Soul of Mary

Alma de Maria / Nuestra Señora de la Encarnación

Feast day: March 25 – December 25

Patron Saint of all human beings

Other Names: Saint Mary, Virgin Mary

Essay by Alexxis M. Ortiz

The depictions of the Soul of Mary symbolize the moment of the incarnation of Jesus by the Holy Spirit. Mary is known for her Roman Catholic Biblical references. Mary’s various titles can be traced into the Christian history, Incarnation, Virgin Mother, Second Eve, Mother of God, and Immaculate. The first mention of Mary is the story of the Annunciation, which stated she lived in Nazareth and was betrothed to Joseph (Luke 1:26 ff.) and the last mention of her (Acts of the Apostles 1:14) includes her in the company of those who devoted themselves to prayer after the resurrection of Jesus. The Virgin Mother can generally be seen in various paintings and depictions as a healing soul with serenity and grace.

The two retablos depicting the Soul of Mary represents her half-length body over clouds with her arms crossed holding branches of roses and lilies for her purity. Just above her hands is the image to the Holy Spirit in the form of a dove. She has similar postures yet, slightly different facial expressions. In Figure 1, she has a soft motherly gaze looking towards the viewer with a slight grin. She is known to provide comfort and aid to all. This representation of the Soul of Mary Mary’s face has younger features with fresh tones and rejuvenated appearance. While in Figure 2, Mary’s gaze is shifted towards the bottom left corner. Her lack of eye contact and sorrowful frown signifies a painful emotion foreseeing the tragic destiny of her Son. The artist of this Retablo could have been trying to reflect on her emotions during the crucifixion, when she stands sorrowfully at the foot of the cross with a sword piercing her heart. The young Virgin’s hair is covered by a pink veil as are the most mature versions of her (fig.2), while on the first retablo she wears a crown of roses. The blue robes can be traced back to the Biblical roots in the Old Testament. Its iconography represents transcendence, mystery, and the divine. The blue color represents the sky; thus viewed as a spiritual and heavenly color. It is a sacred color, one that reminds us of Mary’s faithfulness and her privileged role in salvation history. Both nineteenth-century retablos continue to depict this miraculous event on Mary’s life.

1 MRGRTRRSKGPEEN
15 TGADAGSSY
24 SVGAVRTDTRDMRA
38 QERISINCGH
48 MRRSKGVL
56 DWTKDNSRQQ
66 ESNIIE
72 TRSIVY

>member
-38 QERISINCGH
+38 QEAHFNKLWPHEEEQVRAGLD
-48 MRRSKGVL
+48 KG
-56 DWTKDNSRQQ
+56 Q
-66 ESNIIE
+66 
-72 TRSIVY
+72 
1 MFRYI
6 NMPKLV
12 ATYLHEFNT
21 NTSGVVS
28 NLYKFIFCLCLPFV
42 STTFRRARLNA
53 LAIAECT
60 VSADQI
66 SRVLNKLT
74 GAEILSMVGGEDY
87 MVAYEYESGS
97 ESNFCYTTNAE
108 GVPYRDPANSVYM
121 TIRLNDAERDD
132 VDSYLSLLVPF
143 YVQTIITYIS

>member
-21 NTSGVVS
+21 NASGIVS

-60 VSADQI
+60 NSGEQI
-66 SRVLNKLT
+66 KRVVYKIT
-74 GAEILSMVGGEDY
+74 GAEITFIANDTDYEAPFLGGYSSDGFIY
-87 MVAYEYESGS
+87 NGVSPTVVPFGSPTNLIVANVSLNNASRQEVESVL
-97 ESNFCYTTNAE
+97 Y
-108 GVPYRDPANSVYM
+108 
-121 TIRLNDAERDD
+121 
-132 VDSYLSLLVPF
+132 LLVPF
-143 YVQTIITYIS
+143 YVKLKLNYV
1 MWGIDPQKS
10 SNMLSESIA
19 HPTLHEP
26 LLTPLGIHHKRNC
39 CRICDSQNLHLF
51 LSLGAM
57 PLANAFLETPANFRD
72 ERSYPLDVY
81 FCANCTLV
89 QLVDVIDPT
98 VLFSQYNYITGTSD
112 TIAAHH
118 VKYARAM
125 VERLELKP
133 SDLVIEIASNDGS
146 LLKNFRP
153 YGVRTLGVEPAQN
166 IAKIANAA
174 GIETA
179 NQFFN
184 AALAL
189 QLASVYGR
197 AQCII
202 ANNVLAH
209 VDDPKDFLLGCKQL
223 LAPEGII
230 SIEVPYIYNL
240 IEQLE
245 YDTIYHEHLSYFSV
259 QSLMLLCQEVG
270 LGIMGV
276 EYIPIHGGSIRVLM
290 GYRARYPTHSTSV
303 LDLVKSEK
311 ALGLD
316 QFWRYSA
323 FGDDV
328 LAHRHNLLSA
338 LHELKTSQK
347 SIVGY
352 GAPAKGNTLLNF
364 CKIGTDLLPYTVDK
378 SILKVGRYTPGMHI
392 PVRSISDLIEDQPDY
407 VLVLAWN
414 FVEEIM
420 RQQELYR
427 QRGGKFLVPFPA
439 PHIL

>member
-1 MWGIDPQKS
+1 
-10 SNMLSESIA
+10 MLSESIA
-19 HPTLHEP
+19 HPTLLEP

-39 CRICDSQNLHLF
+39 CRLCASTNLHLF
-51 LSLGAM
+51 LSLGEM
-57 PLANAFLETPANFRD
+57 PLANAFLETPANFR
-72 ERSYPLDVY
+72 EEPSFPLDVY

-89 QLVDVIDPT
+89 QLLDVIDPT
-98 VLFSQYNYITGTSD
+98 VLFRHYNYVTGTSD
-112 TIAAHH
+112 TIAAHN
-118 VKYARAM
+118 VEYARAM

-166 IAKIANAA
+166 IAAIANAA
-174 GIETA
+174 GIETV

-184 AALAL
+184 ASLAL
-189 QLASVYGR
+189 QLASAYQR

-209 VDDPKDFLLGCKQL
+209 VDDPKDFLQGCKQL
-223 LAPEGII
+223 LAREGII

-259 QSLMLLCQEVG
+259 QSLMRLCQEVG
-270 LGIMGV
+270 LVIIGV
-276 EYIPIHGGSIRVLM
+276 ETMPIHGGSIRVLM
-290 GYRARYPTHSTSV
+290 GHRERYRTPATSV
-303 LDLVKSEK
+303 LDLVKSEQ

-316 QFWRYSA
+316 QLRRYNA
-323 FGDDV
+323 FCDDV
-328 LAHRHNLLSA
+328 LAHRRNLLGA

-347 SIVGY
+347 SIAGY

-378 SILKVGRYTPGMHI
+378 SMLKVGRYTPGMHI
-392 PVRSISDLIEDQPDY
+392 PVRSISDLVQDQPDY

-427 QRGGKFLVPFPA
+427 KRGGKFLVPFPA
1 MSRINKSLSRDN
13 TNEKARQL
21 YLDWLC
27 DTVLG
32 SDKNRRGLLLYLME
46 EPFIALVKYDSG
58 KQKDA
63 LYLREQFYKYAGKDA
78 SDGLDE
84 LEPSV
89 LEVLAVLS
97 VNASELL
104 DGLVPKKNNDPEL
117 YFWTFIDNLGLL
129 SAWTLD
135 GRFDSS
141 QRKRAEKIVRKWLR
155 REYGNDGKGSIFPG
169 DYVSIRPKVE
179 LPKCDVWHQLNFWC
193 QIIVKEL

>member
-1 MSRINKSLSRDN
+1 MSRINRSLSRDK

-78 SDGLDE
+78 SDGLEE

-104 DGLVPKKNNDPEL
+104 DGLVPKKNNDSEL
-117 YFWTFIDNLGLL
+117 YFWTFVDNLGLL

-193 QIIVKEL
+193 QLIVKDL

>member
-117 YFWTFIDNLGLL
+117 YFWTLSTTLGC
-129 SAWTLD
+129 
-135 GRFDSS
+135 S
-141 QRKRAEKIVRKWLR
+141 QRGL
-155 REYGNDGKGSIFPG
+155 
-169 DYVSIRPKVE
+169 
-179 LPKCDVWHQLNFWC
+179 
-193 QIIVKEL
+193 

Figure 1. Soul of Mary (Our Lady of Incarnation /

Alma de Maria (Nuestra Señora de la Encarnación

Anonymous, Mexico. Nineteenth Century.

Oil on tin. 15 ¼ x 9”. NMSU Art Gallery Collection #1965.2.14.

Figure 2. Soul of Mary (Our Lady of Incarnation /

Alma de Maria (Nuestra Señora de la Encarnación

Anonymous, Mexico. Nineteenth Century.

Oil on tin. NMSU Art Gallery Collection #1965.4.9.

References

Doyle, Jacqueline. “Meeting the Virgin Mary.” Frontiers: A Journal of Women Studies 34, no. 1              

(2013): 114-23.

Herringer, Carol Engelhardt. “The Catholic Virgin Mary.” In Victorians and the Virgin Mary: Religion and Gender in England 1830-1885, 35-76. Manchester University Press, 2008. http://www.jstor.org/stable/j.ctt155jdq2.5

Pelikan, Jaroslav Jan, “Mary” 2018. Publisher Encyclopedia Britannica,

https://www.britannica.com/biography/Mary-mother-of-jesus

Shoemaker, Stephen J. “The Virgin Mary in the Ministry of Jesus and the Early Church According to the Earliest Life of the Virgin.” The Harvard Theological Review 98, no. 4 (2005): 441-67. http://libezp.nmsu.edu:2185/stable/4125276